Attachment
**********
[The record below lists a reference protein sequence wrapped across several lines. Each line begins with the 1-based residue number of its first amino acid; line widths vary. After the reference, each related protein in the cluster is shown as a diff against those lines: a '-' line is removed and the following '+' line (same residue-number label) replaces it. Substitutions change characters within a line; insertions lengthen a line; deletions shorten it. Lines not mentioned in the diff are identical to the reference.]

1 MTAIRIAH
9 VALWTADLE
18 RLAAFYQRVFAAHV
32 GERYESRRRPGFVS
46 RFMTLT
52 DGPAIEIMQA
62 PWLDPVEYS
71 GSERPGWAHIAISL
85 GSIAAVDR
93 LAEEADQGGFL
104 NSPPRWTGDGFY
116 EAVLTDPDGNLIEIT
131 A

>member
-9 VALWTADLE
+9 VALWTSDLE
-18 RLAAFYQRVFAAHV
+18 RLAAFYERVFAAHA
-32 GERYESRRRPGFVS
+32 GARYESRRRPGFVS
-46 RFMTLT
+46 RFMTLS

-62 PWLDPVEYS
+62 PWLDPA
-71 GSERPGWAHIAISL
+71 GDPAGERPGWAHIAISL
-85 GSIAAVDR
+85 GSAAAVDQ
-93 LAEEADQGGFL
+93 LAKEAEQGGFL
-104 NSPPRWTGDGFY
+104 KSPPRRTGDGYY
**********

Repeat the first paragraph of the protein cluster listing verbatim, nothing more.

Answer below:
[The record below lists a reference protein sequence wrapped across several lines. Each line begins with the 1-based residue number of its first amino acid; line widths vary. After the reference, each related protein in the cluster is shown as a diff against those lines: a '-' line is removed and the following '+' line (same residue-number label) replaces it. Substitutions change characters within a line; insertions lengthen a line; deletions shorten it. Lines not mentioned in the diff are identical to the reference.]